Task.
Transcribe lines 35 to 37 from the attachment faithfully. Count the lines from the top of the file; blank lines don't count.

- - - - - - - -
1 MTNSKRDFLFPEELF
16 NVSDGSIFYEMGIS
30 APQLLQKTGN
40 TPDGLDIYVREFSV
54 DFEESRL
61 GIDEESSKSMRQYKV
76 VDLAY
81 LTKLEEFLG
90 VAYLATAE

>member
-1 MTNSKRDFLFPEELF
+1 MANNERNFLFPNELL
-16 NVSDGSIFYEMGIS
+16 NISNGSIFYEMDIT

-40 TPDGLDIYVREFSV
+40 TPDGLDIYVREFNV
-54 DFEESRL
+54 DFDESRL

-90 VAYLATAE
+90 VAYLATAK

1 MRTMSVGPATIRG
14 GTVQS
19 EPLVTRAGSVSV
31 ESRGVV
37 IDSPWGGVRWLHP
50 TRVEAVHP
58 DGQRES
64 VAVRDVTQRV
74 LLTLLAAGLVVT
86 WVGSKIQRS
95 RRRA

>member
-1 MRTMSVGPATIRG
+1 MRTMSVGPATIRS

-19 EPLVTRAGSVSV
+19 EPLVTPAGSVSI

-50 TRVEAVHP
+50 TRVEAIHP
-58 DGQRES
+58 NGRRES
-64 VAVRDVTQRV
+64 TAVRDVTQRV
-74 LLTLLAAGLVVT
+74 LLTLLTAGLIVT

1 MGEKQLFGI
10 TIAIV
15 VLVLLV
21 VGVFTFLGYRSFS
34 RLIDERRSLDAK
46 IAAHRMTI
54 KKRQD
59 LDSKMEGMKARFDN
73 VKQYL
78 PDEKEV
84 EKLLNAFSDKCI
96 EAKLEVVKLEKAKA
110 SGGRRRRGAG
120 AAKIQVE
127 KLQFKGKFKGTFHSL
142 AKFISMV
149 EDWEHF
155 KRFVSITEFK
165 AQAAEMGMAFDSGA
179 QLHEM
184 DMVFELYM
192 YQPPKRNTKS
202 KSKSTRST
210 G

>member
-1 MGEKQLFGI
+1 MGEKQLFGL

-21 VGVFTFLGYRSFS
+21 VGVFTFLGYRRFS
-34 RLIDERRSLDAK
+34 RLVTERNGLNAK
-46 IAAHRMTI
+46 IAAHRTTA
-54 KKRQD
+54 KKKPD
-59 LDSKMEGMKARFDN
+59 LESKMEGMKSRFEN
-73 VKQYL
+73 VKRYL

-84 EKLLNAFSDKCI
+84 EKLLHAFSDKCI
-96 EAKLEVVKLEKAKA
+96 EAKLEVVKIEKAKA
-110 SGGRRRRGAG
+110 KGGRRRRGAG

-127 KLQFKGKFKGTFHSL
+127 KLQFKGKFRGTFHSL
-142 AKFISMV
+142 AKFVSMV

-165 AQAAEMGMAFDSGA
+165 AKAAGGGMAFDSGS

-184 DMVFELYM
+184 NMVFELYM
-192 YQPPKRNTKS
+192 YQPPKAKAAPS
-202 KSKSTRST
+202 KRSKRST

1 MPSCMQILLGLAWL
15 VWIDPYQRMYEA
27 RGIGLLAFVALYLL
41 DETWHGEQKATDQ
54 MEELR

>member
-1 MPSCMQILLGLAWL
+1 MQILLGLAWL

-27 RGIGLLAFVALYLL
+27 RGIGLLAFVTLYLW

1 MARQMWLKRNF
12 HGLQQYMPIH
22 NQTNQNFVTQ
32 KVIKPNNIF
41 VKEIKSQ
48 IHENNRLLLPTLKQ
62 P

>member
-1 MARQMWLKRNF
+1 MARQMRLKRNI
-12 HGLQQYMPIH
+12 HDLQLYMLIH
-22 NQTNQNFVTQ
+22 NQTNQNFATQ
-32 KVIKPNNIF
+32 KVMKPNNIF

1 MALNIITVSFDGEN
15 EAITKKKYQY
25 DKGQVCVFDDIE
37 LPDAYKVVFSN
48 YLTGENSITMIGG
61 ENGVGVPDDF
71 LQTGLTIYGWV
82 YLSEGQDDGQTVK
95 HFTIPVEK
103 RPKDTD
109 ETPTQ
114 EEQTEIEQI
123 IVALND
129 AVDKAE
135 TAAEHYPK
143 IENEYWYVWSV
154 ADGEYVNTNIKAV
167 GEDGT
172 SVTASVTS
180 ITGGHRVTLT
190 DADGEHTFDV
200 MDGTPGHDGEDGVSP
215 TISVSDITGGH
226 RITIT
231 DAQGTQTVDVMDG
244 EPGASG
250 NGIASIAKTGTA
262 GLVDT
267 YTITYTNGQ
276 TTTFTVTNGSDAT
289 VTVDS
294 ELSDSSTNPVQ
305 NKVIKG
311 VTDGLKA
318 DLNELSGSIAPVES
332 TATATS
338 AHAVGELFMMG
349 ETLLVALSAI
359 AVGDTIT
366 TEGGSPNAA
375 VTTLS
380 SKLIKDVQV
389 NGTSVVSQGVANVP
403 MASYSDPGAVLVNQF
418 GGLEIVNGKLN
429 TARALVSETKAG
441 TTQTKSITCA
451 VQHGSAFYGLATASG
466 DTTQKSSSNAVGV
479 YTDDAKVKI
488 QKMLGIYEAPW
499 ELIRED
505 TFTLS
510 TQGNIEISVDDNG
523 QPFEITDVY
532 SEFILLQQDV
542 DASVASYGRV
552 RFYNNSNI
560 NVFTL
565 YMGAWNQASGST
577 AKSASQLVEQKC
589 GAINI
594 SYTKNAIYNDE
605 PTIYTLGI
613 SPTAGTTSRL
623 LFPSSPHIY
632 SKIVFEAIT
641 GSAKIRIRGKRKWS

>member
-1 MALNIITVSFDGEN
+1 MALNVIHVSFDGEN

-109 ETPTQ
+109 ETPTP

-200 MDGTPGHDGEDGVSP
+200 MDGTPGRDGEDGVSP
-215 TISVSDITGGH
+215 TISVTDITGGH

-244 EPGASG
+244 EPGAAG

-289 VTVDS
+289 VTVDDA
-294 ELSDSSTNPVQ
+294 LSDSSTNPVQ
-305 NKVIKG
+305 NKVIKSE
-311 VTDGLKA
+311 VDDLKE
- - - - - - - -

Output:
-19 EPLVTRAGSVSV
+19 EPLVTPAGSVSI

-50 TRVEAVHP